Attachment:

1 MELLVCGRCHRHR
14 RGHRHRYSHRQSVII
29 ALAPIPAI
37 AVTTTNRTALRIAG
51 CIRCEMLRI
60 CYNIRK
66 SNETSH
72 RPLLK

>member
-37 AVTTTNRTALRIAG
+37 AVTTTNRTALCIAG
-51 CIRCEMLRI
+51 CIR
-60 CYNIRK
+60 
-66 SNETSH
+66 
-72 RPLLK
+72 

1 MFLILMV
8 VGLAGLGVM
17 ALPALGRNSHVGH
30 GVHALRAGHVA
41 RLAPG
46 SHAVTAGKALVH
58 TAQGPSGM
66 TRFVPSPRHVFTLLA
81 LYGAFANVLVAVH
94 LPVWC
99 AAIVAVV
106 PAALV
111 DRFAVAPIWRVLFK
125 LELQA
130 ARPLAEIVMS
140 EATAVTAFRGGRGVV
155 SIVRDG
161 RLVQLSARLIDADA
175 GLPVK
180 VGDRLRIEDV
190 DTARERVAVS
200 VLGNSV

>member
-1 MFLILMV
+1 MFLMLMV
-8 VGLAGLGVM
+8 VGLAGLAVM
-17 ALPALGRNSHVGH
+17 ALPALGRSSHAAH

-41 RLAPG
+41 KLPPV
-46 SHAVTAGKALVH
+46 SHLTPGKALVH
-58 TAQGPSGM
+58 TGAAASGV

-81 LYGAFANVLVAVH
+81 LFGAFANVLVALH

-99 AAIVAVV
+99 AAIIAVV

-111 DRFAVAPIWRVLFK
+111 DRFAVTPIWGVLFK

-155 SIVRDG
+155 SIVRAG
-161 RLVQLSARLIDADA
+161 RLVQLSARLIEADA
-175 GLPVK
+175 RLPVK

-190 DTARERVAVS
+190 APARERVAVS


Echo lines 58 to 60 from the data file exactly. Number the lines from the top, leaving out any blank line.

+99 AAIIAVV

-111 DRFAVAPIWRVLFK
+111 DRFAVTPIWGVLFK